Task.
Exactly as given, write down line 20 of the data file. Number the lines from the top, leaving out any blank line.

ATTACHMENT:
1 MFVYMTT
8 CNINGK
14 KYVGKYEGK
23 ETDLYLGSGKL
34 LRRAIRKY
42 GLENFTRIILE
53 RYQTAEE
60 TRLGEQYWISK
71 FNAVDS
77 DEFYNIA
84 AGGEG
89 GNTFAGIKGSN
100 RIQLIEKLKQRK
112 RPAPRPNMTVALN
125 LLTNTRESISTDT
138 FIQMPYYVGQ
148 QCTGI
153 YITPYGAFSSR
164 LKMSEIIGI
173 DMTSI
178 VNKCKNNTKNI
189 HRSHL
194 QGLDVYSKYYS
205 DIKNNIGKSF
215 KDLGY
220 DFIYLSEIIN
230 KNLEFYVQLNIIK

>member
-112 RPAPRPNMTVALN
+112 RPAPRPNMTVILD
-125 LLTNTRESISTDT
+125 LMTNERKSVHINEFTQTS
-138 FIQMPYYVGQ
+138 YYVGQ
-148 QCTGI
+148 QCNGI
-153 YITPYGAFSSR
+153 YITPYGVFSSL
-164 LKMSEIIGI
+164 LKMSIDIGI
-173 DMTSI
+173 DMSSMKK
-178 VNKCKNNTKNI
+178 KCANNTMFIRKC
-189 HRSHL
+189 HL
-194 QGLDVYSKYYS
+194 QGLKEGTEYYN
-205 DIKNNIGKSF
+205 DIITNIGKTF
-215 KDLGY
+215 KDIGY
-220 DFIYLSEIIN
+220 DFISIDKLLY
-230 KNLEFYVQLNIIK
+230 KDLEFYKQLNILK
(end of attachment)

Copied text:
173 DMTSI